As such, those skilled in the art will appreciate that the conception, upon which this disclosure is based, may readily be utilized as a basis for the designing of other structures, methods and systems for carrying out the several purposes of the present locater apparatus. It is important, therefore, that the claims be regarded as including such equivalent constructions insofar as they do not depart from the spirit and scope of the present invention.

It is therefore an object of the present invention to provide a locater apparatus which has all of the advantages of the prior art and none of the disadvantages.

It is another object of the present invention to provide a locater apparatus which may be easily and efficiently manufactured and marketed.

It is another object of the present invention to provide a locater apparatus which is of durable and reliable construction.

It is yet another object of the present invention to provide a locater apparatus which is economically affordable and available for relevant market segment of the purchasing public.

Other objects, features and advantages of the present invention will become more readily apparent from the following detailed description of the preferred embodiment when considered with the attached drawings and appended claims.

BRIEF DESCRIPTION OF THE DRAWINGS

FIG. 1 shows a perspective view of the present invention.

DESCRIPTION OF THE PREFERRED EMBODIMENT

Priority is hereby claimed to application 60/406,090, filed on Aug. 27, 2002.

FIG. 1 shows a perspective view of the present invention. Card 2 would have two sides, a front side and a back side, with the front side being shown in FIG. 1. Card 2 would be the same size as a credit card or ATM card to allow card 2 to be carried in a wallet, pocketbook, or purse in the same area as credit cards and ATM cards. Card 2 has a length of approximately three and three-eighths of an inch and a width of two and one-eighth of an inch.

Card 2 has a central cutout region 4 that is preferably cylindrical, but can take on other shapes as well. Within this cutout region 4 is located speaker 6 and phone chip 8, which would be integrally connected to one another. Phone chip 8 would preferably be square-shaped and would be located within the boundaries of speaker 6, which would surround the phone chip 8 and occupy the rest of the spot within the cutout region 4.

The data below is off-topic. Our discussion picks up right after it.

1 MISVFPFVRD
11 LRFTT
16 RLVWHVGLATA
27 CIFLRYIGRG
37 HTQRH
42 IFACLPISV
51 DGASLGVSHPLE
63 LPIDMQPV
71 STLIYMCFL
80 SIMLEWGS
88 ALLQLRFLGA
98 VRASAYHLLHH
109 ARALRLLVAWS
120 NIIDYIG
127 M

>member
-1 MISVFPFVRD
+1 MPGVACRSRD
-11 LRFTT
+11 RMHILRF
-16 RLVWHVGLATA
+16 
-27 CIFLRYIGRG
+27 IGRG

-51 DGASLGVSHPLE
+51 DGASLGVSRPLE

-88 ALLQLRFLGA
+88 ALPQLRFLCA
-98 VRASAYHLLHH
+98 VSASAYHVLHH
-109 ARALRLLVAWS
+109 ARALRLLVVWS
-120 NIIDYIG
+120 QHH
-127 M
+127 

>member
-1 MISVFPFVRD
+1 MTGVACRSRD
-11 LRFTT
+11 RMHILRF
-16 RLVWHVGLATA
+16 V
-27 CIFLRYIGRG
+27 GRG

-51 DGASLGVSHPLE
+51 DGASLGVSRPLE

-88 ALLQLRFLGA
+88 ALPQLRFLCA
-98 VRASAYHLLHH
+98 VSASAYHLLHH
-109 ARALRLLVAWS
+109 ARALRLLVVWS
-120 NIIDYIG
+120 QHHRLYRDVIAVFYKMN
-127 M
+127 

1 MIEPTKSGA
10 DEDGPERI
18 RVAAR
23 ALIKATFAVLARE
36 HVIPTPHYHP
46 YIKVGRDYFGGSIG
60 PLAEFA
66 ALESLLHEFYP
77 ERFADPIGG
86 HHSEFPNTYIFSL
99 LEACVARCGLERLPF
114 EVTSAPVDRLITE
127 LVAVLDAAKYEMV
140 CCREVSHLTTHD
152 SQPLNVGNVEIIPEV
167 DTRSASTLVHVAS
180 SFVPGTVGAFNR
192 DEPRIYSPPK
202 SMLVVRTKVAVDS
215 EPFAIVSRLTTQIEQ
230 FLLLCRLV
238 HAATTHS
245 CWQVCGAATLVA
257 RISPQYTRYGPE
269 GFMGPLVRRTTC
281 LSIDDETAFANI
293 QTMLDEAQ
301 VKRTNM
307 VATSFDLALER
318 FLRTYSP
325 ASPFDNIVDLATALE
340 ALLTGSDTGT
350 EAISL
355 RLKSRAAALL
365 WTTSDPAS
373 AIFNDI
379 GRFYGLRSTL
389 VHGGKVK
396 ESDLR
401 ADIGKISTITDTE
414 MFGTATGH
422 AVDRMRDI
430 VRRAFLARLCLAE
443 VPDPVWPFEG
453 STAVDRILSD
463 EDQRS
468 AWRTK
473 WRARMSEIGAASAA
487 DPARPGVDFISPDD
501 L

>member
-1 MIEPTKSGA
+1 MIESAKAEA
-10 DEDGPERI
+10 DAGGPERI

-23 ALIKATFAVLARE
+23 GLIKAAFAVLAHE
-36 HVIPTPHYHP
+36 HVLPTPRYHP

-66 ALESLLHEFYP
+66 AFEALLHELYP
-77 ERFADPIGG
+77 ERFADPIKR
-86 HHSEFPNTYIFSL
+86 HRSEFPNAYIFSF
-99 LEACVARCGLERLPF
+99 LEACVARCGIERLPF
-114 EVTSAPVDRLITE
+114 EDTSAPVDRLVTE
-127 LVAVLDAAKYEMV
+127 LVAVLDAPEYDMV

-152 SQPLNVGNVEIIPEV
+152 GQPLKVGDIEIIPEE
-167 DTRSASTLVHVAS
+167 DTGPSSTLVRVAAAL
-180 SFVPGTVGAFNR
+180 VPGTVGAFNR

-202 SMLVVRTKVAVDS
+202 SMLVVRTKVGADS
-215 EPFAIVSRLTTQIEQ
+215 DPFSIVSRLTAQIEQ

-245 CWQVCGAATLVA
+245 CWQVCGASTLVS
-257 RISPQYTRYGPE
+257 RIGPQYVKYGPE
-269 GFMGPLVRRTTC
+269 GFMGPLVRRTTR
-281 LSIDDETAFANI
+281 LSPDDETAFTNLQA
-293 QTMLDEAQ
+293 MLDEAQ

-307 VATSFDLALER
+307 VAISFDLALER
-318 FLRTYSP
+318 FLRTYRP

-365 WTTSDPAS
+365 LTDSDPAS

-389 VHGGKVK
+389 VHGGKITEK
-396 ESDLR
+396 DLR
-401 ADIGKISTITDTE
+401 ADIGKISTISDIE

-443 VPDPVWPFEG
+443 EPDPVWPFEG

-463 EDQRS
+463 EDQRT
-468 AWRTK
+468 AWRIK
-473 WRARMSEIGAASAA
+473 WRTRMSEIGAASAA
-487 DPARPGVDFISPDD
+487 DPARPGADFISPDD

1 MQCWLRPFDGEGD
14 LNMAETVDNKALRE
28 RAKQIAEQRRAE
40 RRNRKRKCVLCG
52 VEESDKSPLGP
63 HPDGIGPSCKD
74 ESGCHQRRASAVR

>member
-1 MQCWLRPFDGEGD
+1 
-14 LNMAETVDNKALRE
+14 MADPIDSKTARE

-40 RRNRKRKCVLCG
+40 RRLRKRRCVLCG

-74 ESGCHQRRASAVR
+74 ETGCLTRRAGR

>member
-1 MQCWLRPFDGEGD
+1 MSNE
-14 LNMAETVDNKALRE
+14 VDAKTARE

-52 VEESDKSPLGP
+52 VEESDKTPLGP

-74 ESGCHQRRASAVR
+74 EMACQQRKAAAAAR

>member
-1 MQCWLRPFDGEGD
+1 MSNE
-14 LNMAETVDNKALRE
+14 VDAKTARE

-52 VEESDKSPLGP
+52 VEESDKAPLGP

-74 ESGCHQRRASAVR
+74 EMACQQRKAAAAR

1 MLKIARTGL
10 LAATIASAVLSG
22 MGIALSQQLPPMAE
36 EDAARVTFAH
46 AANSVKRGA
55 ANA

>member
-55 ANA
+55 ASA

Phone chip 8 would be capable of receiving phone calls and would have a specific telephone number which would activate it. A user would not be able to actually talk on the card 2 as if the card 2 were a regular phone. Rather, the phone chip 8, upon being “called,” would merely activate and then notify the speaker 6. The speaker 6 then would begin to make noise, preferably beeps, which would let the user know where their wallet, pocketbook, or purse might be located. Phone chip 8 and speaker 6 are powered by power means 9, which is preferably a battery that is incorporated into the phone chip 8.

Card 2 also has an incorporated logo 10 on the front surface of the card 2. In addition, card 2 also has a key chain hole 12, which would allow card 2 to alternatively be attached to a key chain.

The phone chip 8 and speaker 6 combination need not be limited to a card 2, as shown in FIG. 1. Phone chip 8 and speaker 6 could be used in conjunction with a wide variety of frequently used items, such as purses, sunglasses, keys, and other such items. Other items that would best used in conjunction with phone chip 8 and speaker 6 would be items that are both frequently used and frequently misplaced.

Patent Citations
Cited PatentFiling datePublication dateApplicantTitle
US4507653Jun 28, 1984Mar 26, 1985Bayer Edward BElectronic sound detecting unit for locating missing articles
US5452352 *Aug 13, 1992Sep 19, 1995Talton; DavidAutomatic dialing system
US5689238Mar 8, 1996Nov 18, 1997Lucent Technologies, Inc.Object locator system and methods therefor
US5781109Sep 5, 1996Jul 14, 1998Nakajima; ShozoAlarm system for preventing loss of personal property
Referenced by
Citing PatentFiling datePublication dateApplicantTitle
US7230533 *Aug 8, 2005Jun 12, 2007Sharon Lee HamolskyNeverlost keychain
US7308922Aug 17, 2004Dec 18, 2007Alexx, Inc.Key locator
US7537032Oct 26, 2007May 26, 2009Alexx, Inc.Key locator
Classifications
U.S. Classification340/691.1, 379/354, 340/692, 379/356.01, 379/355.01, 340/10.31, 340/572.1, 340/539.32, 340/539.2, 379/359, 340/571, 379/357.01, 340/539.1
International ClassificationG08B21/24
Cooperative ClassificationG08B21/24
European ClassificationG08B21/24
Legal Events
DateCodeEventDescription
May 12, 2009FPExpired due to failure to pay maintenance fee
Effective date: 20090322
Mar 22, 2009LAPSLapse for failure to pay maintenance fees
Sep 29, 2008REMIMaintenance fee reminder mailed